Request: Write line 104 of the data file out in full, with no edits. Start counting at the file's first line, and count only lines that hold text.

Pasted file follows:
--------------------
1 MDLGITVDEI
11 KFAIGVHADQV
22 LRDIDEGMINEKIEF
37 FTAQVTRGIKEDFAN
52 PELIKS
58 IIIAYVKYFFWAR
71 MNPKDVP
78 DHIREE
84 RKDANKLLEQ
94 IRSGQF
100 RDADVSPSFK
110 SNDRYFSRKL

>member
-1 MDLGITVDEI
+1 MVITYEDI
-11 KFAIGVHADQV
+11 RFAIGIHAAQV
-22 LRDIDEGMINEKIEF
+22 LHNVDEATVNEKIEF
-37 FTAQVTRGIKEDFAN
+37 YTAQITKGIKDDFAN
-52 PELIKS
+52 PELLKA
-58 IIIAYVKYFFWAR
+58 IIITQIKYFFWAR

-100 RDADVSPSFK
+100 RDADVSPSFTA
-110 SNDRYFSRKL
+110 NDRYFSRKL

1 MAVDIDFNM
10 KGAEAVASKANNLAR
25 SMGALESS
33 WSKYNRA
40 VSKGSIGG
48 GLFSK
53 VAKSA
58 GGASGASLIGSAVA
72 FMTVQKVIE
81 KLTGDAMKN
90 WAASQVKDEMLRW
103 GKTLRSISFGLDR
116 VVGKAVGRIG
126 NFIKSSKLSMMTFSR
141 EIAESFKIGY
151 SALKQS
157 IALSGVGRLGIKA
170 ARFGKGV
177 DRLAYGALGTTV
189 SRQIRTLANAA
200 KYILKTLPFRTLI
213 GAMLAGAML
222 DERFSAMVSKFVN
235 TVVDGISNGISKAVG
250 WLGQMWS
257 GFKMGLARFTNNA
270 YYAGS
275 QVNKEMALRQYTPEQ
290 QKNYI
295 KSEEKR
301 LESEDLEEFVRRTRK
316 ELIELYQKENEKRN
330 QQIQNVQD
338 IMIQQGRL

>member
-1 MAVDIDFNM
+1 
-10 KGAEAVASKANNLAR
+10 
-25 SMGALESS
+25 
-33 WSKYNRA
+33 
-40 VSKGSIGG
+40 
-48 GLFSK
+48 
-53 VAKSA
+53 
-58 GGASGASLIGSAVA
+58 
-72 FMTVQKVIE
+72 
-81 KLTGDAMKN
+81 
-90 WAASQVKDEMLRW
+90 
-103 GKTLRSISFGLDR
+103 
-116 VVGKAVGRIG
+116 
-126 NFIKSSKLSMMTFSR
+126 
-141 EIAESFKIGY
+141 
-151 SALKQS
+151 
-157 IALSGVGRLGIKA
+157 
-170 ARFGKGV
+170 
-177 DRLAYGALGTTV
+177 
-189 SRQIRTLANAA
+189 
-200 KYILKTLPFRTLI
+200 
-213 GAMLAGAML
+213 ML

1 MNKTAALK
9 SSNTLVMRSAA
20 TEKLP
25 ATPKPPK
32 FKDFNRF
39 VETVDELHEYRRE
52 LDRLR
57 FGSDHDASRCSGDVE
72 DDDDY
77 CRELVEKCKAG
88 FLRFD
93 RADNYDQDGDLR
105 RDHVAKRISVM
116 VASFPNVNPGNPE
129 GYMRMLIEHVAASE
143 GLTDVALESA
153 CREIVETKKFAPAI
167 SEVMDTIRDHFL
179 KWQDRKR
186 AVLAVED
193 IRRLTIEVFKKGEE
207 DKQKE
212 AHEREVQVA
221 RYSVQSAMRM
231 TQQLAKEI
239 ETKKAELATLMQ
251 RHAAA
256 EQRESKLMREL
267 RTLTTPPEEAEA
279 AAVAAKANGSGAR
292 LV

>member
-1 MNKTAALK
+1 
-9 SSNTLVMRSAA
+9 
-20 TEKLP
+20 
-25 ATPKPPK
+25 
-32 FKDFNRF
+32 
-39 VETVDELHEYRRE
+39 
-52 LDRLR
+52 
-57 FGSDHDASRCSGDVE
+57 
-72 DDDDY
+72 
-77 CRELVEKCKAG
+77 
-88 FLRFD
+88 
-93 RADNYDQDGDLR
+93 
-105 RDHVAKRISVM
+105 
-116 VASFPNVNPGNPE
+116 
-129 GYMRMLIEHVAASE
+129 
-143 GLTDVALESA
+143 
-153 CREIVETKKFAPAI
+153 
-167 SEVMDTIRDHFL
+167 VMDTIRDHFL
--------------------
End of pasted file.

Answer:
+189 